UNDERPAID Zimbabwean nurses and doctors have vowed to find alternative ways to circumvent a foreign recruitment ban recently imposed by the World Health Organisation (WHO), saying they cannot bear the poor working conditions anymore.
WHO recently red-listed Zimbabwe among 53 other nations experiencing acute shortage of health personnel, a development which prompted the United Kingdom (UK) to stop active recruitment of nurses from the southern African country.
Zimbabwe Professional Nurses Union secretary-general Douglas Chikobvu described the recruitment ban as a major blow for health professionals.
“As it stands, the future of Zimbabwean nurses set to leave for greener pastures has been dealt a big blow,” Chikobvu said.
“The government has been sort of abusive on how (it is) handling the plight of nurses. Instead of addressing the root causes, (it is) coming up with a raft of measures to tie our already impoverished and starving nurses. The reason for massive brain drain is due to measly wages. What we all expected the government to do was to swiftly address bread and butter issues by awarding nurses a living wage in US dollars.”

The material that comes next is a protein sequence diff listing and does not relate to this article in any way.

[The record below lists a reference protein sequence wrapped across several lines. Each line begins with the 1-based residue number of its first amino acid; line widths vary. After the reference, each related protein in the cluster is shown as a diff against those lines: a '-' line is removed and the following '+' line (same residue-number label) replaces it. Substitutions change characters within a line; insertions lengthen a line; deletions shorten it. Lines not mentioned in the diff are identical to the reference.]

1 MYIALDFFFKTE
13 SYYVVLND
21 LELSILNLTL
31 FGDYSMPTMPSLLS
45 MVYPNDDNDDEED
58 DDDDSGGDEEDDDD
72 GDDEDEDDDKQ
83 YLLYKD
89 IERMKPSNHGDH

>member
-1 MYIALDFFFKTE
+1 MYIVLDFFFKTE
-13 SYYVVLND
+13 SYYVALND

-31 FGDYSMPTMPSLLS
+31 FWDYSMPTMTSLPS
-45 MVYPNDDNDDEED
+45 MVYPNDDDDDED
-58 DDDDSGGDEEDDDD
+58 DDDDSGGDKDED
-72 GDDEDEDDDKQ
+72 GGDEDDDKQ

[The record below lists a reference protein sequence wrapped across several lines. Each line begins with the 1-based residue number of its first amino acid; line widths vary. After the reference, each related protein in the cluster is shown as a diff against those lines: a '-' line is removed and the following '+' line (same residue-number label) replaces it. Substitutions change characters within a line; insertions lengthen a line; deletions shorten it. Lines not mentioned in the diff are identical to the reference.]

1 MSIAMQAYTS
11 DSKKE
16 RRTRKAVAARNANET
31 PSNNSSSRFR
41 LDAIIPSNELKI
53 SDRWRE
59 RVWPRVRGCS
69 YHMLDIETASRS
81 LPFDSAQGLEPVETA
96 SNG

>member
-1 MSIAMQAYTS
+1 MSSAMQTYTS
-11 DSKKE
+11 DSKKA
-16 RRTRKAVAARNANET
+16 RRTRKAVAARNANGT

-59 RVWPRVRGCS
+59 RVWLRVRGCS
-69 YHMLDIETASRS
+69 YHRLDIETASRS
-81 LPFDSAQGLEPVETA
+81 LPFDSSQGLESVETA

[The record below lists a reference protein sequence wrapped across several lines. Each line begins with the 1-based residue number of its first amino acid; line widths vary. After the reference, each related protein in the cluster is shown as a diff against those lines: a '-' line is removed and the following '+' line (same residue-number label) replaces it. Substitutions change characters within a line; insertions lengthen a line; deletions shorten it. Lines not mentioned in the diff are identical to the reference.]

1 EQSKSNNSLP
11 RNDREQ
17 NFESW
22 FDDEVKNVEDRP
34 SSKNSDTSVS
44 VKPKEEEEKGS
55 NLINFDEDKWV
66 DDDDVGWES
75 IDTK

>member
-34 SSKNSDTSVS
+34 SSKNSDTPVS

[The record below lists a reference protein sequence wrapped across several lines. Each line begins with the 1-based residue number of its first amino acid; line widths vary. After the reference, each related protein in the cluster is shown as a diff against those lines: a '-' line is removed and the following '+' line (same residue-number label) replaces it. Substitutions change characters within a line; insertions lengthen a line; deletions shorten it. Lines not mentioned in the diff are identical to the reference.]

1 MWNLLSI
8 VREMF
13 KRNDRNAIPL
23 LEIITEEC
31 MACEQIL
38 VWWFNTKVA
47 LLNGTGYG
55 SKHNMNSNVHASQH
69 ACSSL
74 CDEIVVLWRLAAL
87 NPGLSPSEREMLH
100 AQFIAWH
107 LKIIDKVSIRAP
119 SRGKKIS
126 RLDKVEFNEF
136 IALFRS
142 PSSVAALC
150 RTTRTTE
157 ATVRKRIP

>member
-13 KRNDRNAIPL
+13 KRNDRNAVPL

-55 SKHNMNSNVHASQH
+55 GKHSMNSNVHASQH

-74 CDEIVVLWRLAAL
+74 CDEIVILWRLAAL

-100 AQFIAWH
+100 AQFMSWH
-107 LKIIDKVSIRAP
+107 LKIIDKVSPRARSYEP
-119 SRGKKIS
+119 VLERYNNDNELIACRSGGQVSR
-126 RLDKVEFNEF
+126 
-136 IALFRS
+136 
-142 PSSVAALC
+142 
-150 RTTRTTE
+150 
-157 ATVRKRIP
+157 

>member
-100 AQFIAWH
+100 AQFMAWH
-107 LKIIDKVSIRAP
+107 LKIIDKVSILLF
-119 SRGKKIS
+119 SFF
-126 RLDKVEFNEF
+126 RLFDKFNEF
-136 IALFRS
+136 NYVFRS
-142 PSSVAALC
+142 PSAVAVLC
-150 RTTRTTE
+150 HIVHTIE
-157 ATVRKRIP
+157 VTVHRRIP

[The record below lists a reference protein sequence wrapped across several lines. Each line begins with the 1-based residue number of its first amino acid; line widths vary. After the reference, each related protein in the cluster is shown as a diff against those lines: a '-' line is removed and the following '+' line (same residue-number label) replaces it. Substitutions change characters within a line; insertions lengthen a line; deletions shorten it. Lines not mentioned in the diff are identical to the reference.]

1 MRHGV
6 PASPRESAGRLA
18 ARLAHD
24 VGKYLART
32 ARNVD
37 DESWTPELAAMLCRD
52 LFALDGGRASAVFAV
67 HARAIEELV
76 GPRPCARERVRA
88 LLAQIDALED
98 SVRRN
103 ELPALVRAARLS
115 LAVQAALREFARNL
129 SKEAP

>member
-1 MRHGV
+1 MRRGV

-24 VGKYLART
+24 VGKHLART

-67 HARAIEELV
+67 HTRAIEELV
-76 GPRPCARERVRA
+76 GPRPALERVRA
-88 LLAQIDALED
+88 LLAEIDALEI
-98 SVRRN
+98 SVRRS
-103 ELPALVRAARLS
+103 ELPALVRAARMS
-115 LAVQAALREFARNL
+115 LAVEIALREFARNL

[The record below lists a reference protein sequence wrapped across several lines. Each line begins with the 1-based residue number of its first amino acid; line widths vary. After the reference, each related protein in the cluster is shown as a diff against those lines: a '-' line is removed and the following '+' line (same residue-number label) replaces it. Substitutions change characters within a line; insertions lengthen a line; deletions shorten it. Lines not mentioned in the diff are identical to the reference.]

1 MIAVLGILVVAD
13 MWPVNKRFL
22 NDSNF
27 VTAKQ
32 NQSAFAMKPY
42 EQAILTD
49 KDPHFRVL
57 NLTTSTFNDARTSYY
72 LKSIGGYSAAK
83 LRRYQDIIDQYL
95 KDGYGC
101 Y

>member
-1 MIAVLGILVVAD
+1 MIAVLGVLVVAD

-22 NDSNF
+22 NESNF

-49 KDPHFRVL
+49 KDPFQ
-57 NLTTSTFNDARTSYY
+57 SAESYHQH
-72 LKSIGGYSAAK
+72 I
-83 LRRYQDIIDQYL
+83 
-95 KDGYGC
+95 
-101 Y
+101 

Latest statistics by the UK’s Office of National Statistics showed that Zimbabwe was among the top five countries that registered the highest number of citizens granted work visas to Britain over the past two years.
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Zimbabwe has over the past years recorded a mass exodus of skilled workers, including at least 3 000 health professionals to the UK in the past two years, with some opting for menial foreign jobs owing to poor remuneration back home.
“The government of Zimbabwe should consider the concept of formalising the export of surplus health professionals in order to protect its citizens working abroad because if migration is not formalised, health professionals will still leave the country anyway,” Community Working Group on Health executive director Itai Rusike said.
“Not every nurse trained has to work for the State throughout their working life. But the country’s health delivery system can benefit from the experience of the returnees gained while in the receiving countries. It’s important to invest in people to harness talent. Why train and let people go.? This is a highly critical and precious resource. It’s a death sentence to citizens as they cannot access quality health care.”
Health ministry spokesperson Donald Mujiri was unreachable for comment.